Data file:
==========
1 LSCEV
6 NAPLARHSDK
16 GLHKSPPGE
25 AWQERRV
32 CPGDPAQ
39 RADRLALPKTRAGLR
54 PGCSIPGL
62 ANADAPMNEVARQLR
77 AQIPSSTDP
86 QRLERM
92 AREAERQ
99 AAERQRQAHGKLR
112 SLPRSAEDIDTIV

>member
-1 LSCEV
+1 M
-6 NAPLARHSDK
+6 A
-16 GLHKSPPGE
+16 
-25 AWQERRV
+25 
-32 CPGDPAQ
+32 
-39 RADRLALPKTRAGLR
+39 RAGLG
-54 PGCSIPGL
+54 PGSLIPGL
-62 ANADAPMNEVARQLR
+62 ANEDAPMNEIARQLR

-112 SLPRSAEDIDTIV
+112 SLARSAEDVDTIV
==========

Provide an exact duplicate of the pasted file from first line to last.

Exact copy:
1 LSCEV
6 NAPLARHSDK
16 GLHKSPPGE
25 AWQERRV
32 CPGDPAQ
39 RADRLALPKTRAGLR
54 PGCSIPGL
62 ANADAPMNEVARQLR
77 AQIPSSTDP
86 QRLERM
92 AREAERQ
99 AAERQRQAHGKLR
112 SLPRSAEDIDTIV

>member
-1 LSCEV
+1 M
-6 NAPLARHSDK
+6 A
-16 GLHKSPPGE
+16 
-25 AWQERRV
+25 
-32 CPGDPAQ
+32 
-39 RADRLALPKTRAGLR
+39 RAGLG
-54 PGCSIPGL
+54 PGSLIPGL
-62 ANADAPMNEVARQLR
+62 ANEDAPMNEIARQLR

-112 SLPRSAEDIDTIV
+112 SLARSAEDVDTIV